CAL THOMAS A delicate balance between safety, security
"At the rate federal authorities are walling off U.S. buildings and grounds in the nation's capital, downtown Washington could become a partitioned government enclave in only a few years."
So began an editorial Wednesday in The Washington Post.
The latest terror warnings have increased security at federal buildings in Washington and around the country and at other financial and governmental entities. This is a far cry and another country away from my mother's Washington. Then, she would walk from school to meet her mother visiting Grace Coolidge at a 1920s White House where the guard would recognize her and wave her in. How ancient such a concept seems today in fortress America.
My wife recalls walking home from an event on Pennsylvania Avenue and getting an ice cream cone without fear from foreign or domestic predators. She recalls, as I do, only two Capitol police officers outside the House and Senate wings of the Capitol.
America in black and white
Then, metal detectors were devices taken to the beach to find loose change dropped by sunbathers. It was an America captured in black and white on television, an America we are unlikely to experience again for several lifetimes, if ever.
This raises the questions of whether we can hope to make ourselves "safe" -- if by that we mean no more terror attacks -- and if it is worth the price of transforming ourselves into an armed fortress. Changing America is a primary objective of the terrorists. If we change ourselves, have they won?
There are now more than one dozen "security checkpoints" around the U.S. Capitol, according to federal officials. Secret Service and Department of Homeland Security authorities confirm that additional precautions in front of the Treasury Department headquarters (next to the White House) have been under discussion since the Bush administration's announcement of a heightened threat to financial institutions in Washington, New York City and New Jersey. Barriers are going up around the Washington Monument, and traffic prohibitions in front of the White House predate 9/11.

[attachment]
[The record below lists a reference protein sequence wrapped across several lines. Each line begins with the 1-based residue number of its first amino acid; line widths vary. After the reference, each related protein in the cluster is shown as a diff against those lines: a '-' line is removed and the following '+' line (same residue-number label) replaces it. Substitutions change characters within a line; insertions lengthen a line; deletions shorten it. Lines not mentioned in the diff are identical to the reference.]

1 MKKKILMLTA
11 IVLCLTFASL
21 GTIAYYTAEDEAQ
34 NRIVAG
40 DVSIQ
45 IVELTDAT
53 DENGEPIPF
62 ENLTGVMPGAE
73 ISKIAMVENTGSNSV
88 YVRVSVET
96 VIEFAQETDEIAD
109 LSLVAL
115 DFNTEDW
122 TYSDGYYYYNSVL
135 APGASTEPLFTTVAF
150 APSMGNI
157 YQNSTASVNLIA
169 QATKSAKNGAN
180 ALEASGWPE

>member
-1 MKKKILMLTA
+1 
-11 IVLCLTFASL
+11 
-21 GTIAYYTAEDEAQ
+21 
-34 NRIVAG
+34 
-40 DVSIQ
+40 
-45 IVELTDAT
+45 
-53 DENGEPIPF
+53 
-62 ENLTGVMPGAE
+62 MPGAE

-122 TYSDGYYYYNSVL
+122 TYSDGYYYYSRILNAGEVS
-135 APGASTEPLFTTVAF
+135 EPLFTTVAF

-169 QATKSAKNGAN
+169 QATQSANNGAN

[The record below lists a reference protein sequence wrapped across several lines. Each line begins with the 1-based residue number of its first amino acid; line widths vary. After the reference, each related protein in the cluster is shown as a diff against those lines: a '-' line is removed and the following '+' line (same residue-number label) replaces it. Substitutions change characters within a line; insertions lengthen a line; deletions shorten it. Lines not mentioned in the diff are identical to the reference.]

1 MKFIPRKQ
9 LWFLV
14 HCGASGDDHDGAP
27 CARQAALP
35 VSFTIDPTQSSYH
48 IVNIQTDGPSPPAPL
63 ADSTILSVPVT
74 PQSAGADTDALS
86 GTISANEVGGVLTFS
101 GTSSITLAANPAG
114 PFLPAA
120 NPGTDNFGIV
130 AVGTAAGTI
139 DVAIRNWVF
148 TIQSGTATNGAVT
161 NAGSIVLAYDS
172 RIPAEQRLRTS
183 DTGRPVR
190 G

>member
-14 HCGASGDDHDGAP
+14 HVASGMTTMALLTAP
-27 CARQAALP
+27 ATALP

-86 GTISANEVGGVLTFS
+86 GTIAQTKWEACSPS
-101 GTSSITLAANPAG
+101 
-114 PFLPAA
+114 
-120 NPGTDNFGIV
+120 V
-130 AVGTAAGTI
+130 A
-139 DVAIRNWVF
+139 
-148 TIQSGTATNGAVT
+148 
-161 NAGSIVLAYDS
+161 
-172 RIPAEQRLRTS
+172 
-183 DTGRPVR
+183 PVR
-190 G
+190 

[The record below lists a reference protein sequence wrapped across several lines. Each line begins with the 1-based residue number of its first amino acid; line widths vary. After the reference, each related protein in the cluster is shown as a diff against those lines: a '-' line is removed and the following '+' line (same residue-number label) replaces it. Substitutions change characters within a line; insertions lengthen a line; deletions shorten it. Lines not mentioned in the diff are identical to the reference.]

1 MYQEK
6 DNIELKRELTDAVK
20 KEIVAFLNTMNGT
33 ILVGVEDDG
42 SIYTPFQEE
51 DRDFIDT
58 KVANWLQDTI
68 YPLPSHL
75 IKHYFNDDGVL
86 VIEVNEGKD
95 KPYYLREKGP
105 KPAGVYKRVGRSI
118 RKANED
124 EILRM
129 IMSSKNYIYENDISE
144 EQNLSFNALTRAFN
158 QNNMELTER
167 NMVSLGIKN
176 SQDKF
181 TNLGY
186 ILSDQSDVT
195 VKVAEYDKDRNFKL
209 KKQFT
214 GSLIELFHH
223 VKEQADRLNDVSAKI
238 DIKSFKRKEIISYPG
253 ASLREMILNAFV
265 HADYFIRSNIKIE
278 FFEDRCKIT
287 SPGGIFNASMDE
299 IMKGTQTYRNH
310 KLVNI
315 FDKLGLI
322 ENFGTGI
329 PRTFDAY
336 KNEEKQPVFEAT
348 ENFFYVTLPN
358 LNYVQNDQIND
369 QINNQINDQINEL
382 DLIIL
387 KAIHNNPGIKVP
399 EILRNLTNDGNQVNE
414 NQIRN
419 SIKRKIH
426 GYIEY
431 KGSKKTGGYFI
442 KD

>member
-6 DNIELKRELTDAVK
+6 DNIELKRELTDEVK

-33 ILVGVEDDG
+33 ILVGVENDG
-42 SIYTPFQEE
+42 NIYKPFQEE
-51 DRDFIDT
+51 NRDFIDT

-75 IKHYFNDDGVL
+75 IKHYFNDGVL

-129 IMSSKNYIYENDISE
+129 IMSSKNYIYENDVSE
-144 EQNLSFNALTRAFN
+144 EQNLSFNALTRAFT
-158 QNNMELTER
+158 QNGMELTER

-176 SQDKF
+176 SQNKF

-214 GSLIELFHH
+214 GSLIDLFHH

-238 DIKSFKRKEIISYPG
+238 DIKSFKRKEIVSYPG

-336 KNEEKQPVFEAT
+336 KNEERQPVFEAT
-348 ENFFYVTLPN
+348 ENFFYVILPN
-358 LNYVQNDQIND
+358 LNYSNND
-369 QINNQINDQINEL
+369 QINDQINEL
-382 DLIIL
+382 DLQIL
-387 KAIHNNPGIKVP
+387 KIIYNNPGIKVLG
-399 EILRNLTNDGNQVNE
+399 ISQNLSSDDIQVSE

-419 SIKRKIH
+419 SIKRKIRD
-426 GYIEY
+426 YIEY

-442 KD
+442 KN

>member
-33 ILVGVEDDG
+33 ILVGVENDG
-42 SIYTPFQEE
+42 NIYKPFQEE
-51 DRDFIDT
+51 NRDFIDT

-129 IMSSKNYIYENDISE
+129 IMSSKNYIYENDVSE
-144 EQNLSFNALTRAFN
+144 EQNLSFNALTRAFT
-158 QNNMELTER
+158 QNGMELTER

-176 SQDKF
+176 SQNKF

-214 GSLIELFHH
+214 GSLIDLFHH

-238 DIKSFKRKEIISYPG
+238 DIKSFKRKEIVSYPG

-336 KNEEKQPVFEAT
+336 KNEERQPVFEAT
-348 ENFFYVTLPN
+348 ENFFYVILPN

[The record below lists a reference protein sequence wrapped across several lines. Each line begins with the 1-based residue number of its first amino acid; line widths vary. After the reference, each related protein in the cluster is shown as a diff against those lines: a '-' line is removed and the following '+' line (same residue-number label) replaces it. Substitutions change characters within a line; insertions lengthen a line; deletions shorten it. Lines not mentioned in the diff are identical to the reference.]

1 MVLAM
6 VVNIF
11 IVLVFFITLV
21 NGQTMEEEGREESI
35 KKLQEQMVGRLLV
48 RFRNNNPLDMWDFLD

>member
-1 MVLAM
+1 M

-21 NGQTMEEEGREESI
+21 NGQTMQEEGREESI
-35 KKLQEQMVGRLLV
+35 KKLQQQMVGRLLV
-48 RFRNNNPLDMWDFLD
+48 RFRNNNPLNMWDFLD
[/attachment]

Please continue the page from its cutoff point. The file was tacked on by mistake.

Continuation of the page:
Reminiscent of '60s rioting
Washington and certain other cities are beginning to resemble occupied territories. Perhaps not since the 1968 riots following the assassination of Martin Luther King Jr. has there been such a visible presence of armed soldiers on the streets of our cities. But even then, as parts of Washington burned, there was not the depth of fear that exists today. During the riots, most people knew the shootings and fire bombings were confined to certain neighborhoods. But this threat is anywhere and everywhere.
Do we have all bases covered with an expensive and extensive defense of ourselves? One need only consult Tom Clancy's latest novel, "The Teeth of the Tiger," for a terrorist plot that is indefensible. Terrorists smuggled over the Mexican border lay siege to American shopping malls in several smaller cities and towns. How could we possibly prevent such a scenario without declaring martial law?
D.C. Delegate Eleanor Holmes Norton said: "We are fighting to preserve both security and freedom. We're not going to accept the closing of the city." The new restrictions were imposed by Congress without consulting D.C. leaders, according to Norton. Mayor Anthony Williams said at a news conference, "When in doubt, preserve freedom." That may be increasingly difficult to do, depending on one's definitions of "security" and "freedom."
Israelis have long lived with this tension between terror and freedom. They seem resigned to it, and we will probably have to resign ourselves as well. It will cost a lot of money and produce much inconvenience and frustration. But what is the alternative? There is none, save the defeat of the fanatics. Unfortunately, we may never know if we have succeeded in that quest.
As we ratchet up our defenses, we, however, must maintain a balance between our safety and our freedoms. We would do well to recall Benjamin Franklin's warning: "They that can give up essential liberty to obtain a little temporary safety deserve neither liberty nor safety."
Tribune Media Services